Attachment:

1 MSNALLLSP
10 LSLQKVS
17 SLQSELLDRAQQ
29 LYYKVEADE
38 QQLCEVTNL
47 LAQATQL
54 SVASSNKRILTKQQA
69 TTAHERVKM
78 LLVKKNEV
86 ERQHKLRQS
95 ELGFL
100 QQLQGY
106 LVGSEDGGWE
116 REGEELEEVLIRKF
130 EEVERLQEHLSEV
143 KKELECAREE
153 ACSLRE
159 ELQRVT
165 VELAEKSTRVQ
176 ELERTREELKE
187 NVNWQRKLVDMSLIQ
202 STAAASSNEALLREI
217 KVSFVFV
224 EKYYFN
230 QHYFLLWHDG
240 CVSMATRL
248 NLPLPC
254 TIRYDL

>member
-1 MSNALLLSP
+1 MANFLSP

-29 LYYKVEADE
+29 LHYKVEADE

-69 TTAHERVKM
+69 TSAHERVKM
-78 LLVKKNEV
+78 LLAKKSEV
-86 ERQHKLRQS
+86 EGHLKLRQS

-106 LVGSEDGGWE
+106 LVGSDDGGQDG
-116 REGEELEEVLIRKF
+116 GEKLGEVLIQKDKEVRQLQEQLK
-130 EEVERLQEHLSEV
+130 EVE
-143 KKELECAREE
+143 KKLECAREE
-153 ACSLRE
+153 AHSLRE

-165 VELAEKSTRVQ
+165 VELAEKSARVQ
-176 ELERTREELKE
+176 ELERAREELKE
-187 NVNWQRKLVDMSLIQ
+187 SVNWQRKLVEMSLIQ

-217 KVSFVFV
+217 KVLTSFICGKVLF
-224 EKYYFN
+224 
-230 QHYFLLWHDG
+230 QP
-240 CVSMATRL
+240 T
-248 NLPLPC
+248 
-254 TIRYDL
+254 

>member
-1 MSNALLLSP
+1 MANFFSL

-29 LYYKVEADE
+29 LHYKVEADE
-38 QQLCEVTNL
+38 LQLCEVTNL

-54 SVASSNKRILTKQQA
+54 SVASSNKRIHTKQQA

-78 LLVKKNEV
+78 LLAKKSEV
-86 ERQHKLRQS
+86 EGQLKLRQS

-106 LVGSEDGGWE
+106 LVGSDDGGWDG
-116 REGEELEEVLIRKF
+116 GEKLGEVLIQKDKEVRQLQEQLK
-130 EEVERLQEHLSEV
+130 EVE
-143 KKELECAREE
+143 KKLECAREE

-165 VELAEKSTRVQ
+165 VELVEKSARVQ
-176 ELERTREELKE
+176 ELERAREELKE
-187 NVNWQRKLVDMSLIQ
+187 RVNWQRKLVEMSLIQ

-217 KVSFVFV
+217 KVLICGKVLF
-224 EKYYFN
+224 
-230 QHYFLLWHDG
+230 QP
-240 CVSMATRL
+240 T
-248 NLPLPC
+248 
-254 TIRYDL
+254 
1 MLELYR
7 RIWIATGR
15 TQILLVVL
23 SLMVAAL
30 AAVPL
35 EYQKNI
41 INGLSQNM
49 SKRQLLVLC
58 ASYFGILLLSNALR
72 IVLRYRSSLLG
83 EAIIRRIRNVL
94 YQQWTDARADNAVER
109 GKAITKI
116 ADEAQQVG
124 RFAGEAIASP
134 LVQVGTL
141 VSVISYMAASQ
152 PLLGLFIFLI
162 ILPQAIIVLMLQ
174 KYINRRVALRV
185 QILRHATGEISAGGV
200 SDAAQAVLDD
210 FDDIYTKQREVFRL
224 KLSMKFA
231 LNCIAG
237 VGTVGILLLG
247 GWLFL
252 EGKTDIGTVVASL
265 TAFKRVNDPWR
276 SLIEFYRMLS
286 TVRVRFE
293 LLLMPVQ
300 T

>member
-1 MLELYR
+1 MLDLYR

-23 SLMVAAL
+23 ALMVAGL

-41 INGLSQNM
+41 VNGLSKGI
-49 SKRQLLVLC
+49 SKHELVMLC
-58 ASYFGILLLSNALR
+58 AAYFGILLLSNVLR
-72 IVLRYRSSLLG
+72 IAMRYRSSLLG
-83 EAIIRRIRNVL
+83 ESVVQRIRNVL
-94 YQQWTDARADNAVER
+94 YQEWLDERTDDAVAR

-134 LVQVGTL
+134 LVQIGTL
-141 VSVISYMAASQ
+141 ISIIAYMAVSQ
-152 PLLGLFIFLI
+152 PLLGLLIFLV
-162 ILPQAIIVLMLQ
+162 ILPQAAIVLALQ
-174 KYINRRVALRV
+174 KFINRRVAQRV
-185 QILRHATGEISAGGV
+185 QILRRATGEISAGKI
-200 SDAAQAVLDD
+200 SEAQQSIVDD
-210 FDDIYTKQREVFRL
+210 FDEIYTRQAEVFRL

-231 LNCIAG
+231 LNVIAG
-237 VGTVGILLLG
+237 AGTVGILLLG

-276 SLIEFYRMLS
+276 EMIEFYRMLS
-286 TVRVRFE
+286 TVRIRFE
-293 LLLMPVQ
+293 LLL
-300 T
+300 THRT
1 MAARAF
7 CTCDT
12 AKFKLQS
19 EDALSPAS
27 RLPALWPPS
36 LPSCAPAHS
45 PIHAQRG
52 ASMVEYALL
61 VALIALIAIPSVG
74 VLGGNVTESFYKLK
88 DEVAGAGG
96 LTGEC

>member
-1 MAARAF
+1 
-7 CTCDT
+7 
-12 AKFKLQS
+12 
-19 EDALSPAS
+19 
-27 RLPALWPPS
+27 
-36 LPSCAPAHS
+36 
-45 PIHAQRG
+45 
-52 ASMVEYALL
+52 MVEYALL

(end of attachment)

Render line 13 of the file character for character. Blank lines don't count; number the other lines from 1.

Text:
106 LVGSEDGGWE